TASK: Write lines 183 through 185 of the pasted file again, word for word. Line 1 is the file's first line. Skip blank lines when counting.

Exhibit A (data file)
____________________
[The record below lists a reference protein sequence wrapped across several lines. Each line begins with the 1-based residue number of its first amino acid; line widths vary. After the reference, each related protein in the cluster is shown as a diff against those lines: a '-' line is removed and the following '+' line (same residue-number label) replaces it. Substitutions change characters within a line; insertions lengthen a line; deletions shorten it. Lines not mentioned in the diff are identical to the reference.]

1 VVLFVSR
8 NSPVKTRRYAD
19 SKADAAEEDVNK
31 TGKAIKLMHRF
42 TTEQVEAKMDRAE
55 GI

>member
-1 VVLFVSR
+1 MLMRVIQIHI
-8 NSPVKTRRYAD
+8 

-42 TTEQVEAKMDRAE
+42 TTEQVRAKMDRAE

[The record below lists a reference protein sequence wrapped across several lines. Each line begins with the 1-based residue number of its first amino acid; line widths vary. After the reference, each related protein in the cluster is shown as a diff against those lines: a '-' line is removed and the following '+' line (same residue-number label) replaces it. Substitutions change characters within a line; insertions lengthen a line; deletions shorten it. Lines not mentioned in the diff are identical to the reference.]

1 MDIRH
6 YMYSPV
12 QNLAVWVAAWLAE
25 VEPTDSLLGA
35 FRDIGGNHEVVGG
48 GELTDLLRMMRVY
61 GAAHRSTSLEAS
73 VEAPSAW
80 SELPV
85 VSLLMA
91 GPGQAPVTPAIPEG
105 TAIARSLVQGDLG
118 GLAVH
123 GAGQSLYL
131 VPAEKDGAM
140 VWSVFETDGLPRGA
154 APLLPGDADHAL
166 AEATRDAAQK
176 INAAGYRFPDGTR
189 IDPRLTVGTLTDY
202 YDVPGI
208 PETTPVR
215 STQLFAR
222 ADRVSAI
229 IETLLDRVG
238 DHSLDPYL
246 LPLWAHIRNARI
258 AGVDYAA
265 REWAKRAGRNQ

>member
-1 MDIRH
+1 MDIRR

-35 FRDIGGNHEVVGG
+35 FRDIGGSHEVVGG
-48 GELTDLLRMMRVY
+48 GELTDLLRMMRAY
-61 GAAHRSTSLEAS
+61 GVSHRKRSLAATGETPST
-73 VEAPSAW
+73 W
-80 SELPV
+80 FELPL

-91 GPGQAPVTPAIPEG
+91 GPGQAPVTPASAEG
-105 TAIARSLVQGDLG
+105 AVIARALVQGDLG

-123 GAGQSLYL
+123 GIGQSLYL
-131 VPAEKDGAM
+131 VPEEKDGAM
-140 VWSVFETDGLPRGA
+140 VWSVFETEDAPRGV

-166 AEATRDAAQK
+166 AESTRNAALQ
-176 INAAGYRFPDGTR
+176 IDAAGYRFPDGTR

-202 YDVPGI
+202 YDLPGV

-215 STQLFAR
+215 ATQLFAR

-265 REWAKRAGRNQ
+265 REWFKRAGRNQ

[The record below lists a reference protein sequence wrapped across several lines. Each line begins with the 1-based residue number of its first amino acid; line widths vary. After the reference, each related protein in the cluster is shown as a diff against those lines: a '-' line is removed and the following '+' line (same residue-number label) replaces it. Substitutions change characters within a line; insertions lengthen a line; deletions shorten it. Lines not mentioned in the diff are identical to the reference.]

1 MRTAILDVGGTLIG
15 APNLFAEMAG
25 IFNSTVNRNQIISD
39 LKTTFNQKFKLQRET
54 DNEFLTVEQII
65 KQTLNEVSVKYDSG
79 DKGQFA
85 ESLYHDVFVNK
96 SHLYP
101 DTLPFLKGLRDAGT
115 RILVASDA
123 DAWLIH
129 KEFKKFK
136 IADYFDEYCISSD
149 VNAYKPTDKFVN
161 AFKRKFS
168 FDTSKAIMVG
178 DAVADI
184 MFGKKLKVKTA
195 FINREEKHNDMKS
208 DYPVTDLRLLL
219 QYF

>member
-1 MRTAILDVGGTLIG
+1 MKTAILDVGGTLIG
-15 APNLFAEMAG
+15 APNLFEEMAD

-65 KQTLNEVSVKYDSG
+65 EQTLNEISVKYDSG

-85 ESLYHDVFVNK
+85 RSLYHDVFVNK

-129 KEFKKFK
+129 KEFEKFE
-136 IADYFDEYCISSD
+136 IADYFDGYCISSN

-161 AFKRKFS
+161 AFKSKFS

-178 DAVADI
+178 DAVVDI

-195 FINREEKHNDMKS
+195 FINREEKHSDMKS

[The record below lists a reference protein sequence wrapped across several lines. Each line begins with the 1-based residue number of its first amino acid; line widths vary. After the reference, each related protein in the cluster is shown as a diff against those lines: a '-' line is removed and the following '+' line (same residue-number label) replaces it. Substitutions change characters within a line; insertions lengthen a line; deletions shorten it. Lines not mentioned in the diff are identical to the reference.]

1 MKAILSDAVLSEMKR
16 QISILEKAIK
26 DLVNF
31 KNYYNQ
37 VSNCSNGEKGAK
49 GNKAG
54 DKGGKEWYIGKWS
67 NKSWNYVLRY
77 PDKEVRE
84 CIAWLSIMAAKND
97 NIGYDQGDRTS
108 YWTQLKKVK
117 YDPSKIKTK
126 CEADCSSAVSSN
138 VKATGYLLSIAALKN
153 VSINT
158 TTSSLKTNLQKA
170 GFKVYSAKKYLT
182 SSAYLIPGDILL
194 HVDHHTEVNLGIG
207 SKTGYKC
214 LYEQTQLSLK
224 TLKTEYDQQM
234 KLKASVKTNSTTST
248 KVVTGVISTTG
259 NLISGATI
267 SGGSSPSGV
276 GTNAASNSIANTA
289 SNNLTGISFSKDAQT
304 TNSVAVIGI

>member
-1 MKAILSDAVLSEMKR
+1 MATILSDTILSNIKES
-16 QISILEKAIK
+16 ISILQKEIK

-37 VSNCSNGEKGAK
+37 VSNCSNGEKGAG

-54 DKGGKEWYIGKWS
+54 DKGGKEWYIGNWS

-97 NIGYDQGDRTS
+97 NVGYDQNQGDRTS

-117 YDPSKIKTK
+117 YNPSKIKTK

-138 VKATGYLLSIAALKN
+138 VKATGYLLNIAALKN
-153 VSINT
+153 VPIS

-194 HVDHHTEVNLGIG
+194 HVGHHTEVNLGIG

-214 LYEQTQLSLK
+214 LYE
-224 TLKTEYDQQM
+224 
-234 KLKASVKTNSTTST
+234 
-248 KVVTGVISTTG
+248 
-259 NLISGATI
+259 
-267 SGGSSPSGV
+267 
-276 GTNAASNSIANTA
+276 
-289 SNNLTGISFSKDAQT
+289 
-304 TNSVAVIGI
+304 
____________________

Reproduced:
+276 
-289 SNNLTGISFSKDAQT
+289 